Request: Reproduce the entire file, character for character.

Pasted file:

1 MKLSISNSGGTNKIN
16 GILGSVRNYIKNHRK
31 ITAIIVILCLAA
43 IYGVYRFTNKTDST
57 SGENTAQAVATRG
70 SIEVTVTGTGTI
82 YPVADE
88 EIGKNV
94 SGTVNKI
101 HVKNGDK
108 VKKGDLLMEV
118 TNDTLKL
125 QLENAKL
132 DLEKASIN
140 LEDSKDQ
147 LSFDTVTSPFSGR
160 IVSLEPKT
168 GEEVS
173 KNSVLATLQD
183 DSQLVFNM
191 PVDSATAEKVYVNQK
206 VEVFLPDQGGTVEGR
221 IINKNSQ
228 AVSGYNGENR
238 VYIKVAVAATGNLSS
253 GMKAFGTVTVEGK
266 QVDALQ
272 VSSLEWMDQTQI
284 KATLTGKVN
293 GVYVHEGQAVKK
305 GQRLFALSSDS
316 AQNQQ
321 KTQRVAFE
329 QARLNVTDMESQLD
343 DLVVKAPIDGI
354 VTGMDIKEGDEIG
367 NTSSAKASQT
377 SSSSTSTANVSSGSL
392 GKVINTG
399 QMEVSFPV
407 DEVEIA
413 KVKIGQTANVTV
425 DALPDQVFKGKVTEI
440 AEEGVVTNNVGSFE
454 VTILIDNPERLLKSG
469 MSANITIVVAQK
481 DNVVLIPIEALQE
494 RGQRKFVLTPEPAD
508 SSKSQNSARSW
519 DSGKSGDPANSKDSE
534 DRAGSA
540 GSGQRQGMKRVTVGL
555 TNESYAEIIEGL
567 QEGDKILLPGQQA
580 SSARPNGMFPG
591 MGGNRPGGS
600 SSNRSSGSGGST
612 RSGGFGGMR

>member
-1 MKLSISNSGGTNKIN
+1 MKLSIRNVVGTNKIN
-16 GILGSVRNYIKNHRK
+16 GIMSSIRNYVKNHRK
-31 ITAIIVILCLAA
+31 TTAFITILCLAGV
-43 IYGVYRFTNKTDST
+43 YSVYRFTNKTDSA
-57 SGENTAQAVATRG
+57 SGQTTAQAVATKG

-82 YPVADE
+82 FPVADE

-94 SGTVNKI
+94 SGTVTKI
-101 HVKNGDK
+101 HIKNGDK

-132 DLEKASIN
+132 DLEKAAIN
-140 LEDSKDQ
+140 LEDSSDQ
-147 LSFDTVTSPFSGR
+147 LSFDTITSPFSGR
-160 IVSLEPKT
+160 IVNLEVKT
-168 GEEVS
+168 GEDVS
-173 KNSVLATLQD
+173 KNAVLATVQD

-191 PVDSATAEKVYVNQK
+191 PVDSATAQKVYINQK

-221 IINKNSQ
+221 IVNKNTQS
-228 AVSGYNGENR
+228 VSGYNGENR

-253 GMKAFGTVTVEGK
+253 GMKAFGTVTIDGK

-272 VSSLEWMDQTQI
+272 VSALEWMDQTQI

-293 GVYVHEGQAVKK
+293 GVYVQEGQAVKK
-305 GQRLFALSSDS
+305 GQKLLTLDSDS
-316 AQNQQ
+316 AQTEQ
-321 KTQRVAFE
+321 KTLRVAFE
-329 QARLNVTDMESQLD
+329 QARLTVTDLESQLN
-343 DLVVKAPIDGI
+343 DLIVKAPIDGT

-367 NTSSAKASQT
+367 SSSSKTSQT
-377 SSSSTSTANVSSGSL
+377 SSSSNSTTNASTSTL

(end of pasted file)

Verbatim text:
1 MKLSISNSGGTNKIN
16 GILGSVRNYIKNHRK
31 ITAIIVILCLAA
43 IYGVYRFTNKTDST
57 SGENTAQAVATRG
70 SIEVTVTGTGTI
82 YPVADE
88 EIGKNV
94 SGTVNKI
101 HVKNGDK
108 VKKGDLLMEV
118 TNDTLKL
125 QLENAKL
132 DLEKASIN
140 LEDSKDQ
147 LSFDTVTSPFSGR
160 IVSLEPKT
168 GEEVS
173 KNSVLATLQD
183 DSQLVFNM
191 PVDSATAEKVYVNQK
206 VEVFLPDQGGTVEGR
221 IINKNSQ
228 AVSGYNGENR
238 VYIKVAVAATGNLSS
253 GMKAFGTVTVEGK
266 QVDALQ
272 VSSLEWMDQTQI
284 KATLTGKVN
293 GVYVHEGQAVKK
305 GQRLFALSSDS
316 AQNQQ
321 KTQRVAFE
329 QARLNVTDMESQLD
343 DLVVKAPIDGI
354 VTGMDIKEGDEIG
367 NTSSAKASQT
377 SSSSTSTANVSSGSL
392 GKVINTG
399 QMEVSFPV
407 DEVEIA
413 KVKIGQTANVTV
425 DALPDQVFKGKVTEI
440 AEEGVVTNNVGSFE
454 VTILIDNPERLLKSG
469 MSANITIVVAQK
481 DNVVLIPIEALQE
494 RGQRKFVLTPEPAD
508 SSKSQNSARSW
519 DSGKSGDPANSKDSE
534 DRAGSA
540 GSGQRQGMKRVTVGL
555 TNESYAEIIEGL
567 QEGDKILLPGQQA
580 SSARPNGMFPG
591 MGGNRPGGS
600 SSNRSSGSGGST
612 RSGGFGGMR

>member
-1 MKLSISNSGGTNKIN
+1 MKLSIRNVVGTNKIN
-16 GILGSVRNYIKNHRK
+16 GIMSSIRNYVKNHRK
-31 ITAIIVILCLAA
+31 TTAFITILCLAGV
-43 IYGVYRFTNKTDST
+43 YSVYRFTNKTDSA
-57 SGENTAQAVATRG
+57 SGQTTAQAVATKG

-82 YPVADE
+82 FPVADE

-94 SGTVNKI
+94 SGTVTKI
-101 HVKNGDK
+101 HIKNGDK

-132 DLEKASIN
+132 DLEKAAIN
-140 LEDSKDQ
+140 LEDSSDQ
-147 LSFDTVTSPFSGR
+147 LSFDTITSPFSGR
-160 IVSLEPKT
+160 IVNLEVKT
-168 GEEVS
+168 GEDVS
-173 KNSVLATLQD
+173 KNAVLATVQD

-191 PVDSATAEKVYVNQK
+191 PVDSATAQKVYINQK

-221 IINKNSQ
+221 IVNKNTQS
-228 AVSGYNGENR
+228 VSGYNGENR

-253 GMKAFGTVTVEGK
+253 GMKAFGTVTIDGK

-272 VSSLEWMDQTQI
+272 VSALEWMDQTQI

-293 GVYVHEGQAVKK
+293 GVYVQEGQAVKK
-305 GQRLFALSSDS
+305 GQKLLTLDSDS
-316 AQNQQ
+316 AQTEQ
-321 KTQRVAFE
+321 KTLRVAFE
-329 QARLNVTDMESQLD
+329 QARLTVTDLESQLN
-343 DLVVKAPIDGI
+343 DLIVKAPIDGT

-367 NTSSAKASQT
+367 SSSSKTSQT
-377 SSSSTSTANVSSGSL
+377 SSSSNSTTNASTSTL